One writer sets out to explain how episodic content is becoming more commonplace within the gaming industry, and how it might not be the detriment it has been made out to be.
The financial aspect of video games has long been a driving force behind internet discussions regarding the medium. Gamers have held hotly contested debates over just how much money is reasonable in purchasing a game that provides, say, forty hours of content versus the abnormally large amount of content games like The Witcher 3 contain. For a game that is relatively short, players might look at the first large addition of downloadable content as something that should have been included in the base game, while those same fans would likely have no problem shelling out an extra $10 or $20 for the first expansion to The Witcher 3. It’s all relative to the amount of value gamers believe they are receiving with each purchase they make, and that principle has informed the decisions being made by developers as they continue to look at new and innovative ways to present their work in both an engaging and profitable manner.
This debate has existed for some time, and it’s no closer to an answer now than it was in its infancy. Yet the industry has continued to evolve, and lately it has been the discussion centered around episodic content, not DLC, that has dominated internet forums and side-blog thinkpieces alike. Episodic content is an interesting premise that, though it has existed in various forms for a while now, first truly came to prominence during the rise of TellTale Games The Walking Dead series. Episodic content was a perfect fit for a narrative-based video game attempting to emulate a television show, and gamers and critics both happily embraced the way TellTale provided gaps in between episodes to really maximize the emotional impact of each installment.
The prevailing argument, then, is that episodic content can work, with an addendum that it won’t work for everyone and that it’s a methodology that indie developers should primarily consider. Episodic content in AAA titles, however, has been met with a level of vitriol that is usually reserved for pay-to-win schemes in multiplayer games. It’s easy to see why gamers might be hesitant to embrace this kind of content model – at its core, it promises several different installments of a game that will each cost a certain amount of money over time rather than getting all of the content up front. The result? A trial in both measured spending habits and patience, something that not all gamers consider their strong suits.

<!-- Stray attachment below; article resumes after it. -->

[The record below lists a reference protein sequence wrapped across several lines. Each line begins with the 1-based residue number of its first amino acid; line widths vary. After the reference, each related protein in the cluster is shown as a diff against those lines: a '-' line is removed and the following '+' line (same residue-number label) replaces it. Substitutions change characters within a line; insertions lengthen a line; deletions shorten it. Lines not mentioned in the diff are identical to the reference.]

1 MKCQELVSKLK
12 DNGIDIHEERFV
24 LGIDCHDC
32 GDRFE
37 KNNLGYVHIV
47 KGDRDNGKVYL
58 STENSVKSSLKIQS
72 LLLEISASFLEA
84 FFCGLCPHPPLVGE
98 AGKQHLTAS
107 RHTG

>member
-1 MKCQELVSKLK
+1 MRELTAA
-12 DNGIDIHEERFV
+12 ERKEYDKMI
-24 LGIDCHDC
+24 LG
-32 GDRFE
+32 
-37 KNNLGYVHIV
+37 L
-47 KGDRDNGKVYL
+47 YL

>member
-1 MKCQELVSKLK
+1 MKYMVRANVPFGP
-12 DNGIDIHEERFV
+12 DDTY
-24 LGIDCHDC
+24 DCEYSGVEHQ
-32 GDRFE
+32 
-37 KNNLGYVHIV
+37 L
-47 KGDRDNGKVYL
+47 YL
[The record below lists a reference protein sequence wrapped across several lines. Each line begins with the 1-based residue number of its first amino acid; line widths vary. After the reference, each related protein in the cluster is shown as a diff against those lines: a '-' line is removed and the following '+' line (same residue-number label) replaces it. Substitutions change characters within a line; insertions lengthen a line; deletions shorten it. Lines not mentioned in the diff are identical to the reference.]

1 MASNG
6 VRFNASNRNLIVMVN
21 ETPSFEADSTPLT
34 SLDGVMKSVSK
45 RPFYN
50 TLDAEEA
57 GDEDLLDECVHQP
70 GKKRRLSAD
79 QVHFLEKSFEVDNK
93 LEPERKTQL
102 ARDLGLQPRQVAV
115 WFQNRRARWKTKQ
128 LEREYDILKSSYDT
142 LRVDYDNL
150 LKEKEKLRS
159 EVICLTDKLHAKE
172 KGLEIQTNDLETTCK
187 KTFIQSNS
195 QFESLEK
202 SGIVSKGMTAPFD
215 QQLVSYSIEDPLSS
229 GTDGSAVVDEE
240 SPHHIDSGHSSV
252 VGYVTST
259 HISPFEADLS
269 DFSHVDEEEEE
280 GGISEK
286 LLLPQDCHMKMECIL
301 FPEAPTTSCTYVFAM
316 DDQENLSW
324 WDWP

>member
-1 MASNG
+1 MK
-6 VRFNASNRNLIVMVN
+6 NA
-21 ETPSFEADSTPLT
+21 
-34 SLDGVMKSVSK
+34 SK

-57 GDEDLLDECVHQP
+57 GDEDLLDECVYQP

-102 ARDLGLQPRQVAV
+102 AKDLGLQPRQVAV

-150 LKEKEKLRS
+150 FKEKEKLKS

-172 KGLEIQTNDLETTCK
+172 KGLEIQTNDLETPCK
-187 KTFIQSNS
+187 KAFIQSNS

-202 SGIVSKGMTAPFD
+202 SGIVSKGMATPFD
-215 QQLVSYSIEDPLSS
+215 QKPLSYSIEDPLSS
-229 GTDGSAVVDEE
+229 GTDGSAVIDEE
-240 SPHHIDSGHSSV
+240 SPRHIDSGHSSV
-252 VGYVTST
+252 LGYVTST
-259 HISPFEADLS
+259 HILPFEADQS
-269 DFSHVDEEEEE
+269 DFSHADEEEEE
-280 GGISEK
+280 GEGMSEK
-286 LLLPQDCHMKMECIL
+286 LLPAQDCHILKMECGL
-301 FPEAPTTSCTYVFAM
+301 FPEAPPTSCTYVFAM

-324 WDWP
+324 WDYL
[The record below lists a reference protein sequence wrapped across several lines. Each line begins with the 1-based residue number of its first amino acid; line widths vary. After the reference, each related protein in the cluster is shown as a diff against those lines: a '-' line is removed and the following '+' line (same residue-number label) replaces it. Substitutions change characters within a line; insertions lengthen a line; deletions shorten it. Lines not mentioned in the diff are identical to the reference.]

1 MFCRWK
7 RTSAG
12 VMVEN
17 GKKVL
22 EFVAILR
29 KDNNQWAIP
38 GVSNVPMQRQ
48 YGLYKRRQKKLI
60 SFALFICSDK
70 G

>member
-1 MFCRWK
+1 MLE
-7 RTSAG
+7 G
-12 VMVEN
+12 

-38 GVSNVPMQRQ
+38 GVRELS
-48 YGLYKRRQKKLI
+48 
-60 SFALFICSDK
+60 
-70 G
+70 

Although there haven’t been many blockbuster video game releases recently that have attempted to implement episodic content, there has been one notable debut that seems to have received less attention than it perhaps deserves. IO Interactive’s newest take on the Hitman series is episodic, and while it might not be the biggest release this year, it is certainly a game series with enough of a pedigree to merit some discussion when it decides to use a new release model. The Hitman franchise was big enough to spawn an admittedly poor movie – surely it still commands enough respect to generate some meaningful analysis of how episodic content might be implemented by giant publishers like Square Enix in the future.
Despite what popular opinion might hold to be true, it turns out that a stealth action game can pull off the episodic style just as well as a cel-shaded narrative adventure about the zombie apocalypse. The trick is, of course, in presenting something that on its own is worth the money spent but makes players want to spend more once additional content becomes available. If that is the goal, then Hitman has scored. Episode 1: Paris is an incredibly deep mission that, despite taking place in one location, offers well over twenty hours of gameplay in its palisade halls alone. For those wondering, the price of the first episode is $19.99, which equates to spending roughly a dollar an hour on quality entertainment.